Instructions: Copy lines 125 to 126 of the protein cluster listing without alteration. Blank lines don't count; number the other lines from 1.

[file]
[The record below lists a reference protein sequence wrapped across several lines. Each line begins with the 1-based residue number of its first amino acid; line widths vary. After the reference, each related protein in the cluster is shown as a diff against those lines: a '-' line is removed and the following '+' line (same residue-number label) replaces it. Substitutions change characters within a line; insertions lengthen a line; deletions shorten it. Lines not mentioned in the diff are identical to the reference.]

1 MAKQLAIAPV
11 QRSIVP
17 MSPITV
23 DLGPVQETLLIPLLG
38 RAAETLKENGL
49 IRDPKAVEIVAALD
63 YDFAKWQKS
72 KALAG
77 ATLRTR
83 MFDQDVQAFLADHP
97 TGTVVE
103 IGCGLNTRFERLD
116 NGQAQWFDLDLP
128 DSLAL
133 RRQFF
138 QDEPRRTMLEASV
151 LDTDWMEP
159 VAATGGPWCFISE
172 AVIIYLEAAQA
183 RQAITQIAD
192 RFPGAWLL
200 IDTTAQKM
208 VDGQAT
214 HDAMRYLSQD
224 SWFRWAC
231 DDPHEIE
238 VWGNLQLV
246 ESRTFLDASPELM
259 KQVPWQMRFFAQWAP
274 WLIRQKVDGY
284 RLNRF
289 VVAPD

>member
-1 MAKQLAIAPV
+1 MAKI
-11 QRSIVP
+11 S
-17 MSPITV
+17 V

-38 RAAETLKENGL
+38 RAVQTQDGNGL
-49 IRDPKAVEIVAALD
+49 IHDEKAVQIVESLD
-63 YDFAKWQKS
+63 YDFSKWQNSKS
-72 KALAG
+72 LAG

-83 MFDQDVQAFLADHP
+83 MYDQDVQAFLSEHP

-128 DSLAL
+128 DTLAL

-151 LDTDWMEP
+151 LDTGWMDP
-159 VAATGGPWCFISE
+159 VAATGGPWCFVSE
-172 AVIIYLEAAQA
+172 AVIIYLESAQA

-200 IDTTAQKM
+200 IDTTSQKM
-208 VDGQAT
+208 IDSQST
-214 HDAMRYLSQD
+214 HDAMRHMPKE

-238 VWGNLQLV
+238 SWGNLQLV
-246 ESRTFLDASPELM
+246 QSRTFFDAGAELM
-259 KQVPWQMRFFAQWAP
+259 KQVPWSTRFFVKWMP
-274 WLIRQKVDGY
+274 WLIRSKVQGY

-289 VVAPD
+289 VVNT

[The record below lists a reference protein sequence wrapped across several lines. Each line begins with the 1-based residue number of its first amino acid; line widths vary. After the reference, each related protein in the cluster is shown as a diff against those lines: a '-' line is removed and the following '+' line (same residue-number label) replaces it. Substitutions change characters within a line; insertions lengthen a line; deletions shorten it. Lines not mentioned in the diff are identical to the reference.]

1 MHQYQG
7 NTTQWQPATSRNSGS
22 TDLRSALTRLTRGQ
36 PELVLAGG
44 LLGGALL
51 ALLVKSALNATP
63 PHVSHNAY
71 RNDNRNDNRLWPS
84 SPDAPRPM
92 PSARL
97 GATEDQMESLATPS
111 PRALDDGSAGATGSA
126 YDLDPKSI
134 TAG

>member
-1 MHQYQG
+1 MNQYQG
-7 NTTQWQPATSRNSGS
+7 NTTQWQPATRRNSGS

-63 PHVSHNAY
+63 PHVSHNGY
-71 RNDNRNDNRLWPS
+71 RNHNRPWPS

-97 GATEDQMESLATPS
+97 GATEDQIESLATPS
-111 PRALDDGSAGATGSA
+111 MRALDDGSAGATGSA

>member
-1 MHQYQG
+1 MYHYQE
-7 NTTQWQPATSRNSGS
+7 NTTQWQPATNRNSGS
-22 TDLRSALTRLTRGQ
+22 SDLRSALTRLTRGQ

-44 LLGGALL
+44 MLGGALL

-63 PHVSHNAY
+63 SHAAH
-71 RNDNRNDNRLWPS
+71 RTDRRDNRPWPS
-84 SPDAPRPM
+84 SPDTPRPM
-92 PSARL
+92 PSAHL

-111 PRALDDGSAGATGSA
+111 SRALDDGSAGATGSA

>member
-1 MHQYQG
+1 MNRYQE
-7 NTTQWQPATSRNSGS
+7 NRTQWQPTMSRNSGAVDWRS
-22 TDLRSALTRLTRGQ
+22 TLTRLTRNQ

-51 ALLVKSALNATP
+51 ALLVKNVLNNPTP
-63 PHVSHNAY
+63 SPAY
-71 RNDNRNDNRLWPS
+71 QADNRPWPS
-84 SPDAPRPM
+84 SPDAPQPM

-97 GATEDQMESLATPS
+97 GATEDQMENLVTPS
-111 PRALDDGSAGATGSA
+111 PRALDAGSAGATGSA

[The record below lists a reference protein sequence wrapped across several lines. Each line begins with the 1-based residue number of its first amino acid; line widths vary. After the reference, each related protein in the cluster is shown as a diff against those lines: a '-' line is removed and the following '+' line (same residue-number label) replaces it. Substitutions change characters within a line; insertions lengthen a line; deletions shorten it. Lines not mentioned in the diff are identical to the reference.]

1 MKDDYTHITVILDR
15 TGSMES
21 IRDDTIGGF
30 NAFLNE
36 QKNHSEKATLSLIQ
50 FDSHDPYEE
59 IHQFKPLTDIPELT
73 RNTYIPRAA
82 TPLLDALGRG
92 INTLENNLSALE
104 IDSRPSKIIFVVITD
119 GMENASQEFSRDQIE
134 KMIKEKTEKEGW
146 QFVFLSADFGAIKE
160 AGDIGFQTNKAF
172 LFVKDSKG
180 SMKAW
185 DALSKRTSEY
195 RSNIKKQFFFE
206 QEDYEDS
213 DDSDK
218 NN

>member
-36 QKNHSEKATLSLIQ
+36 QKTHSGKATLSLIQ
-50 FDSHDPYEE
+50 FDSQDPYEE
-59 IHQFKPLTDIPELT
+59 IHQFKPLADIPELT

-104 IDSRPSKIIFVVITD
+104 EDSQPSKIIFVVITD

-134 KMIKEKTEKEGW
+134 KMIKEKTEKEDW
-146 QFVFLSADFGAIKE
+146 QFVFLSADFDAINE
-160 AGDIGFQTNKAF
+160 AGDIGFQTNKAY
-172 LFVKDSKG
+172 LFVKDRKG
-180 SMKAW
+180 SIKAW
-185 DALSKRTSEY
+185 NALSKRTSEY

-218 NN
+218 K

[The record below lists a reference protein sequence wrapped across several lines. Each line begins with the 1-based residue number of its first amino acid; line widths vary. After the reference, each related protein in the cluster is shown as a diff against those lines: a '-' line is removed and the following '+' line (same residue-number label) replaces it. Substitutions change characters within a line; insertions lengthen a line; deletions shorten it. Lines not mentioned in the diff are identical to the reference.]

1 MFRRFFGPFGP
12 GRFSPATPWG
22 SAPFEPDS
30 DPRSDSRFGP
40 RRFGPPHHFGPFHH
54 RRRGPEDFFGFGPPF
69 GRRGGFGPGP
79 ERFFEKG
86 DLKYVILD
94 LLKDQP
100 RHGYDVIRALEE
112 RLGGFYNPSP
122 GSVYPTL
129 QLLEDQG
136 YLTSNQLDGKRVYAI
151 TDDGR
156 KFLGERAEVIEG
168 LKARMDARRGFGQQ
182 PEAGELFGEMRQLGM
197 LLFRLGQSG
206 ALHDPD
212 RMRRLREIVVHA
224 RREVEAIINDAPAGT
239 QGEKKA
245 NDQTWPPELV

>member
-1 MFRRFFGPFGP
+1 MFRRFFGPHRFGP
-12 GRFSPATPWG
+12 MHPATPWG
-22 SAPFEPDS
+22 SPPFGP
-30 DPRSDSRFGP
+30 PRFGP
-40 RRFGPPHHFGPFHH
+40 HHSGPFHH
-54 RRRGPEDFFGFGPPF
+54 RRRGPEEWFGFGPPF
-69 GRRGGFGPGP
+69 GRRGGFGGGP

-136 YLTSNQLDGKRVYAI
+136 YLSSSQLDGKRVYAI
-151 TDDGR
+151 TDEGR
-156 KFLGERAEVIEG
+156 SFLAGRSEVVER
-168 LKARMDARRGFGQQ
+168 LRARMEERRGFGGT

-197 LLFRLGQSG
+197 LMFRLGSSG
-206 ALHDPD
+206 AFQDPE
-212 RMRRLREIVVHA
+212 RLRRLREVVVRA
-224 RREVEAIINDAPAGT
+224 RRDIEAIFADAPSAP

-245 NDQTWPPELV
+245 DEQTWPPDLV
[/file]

-7 NTTQWQPATSRNSGS
+7 NRTQWQPTMSRNSGAVDWRS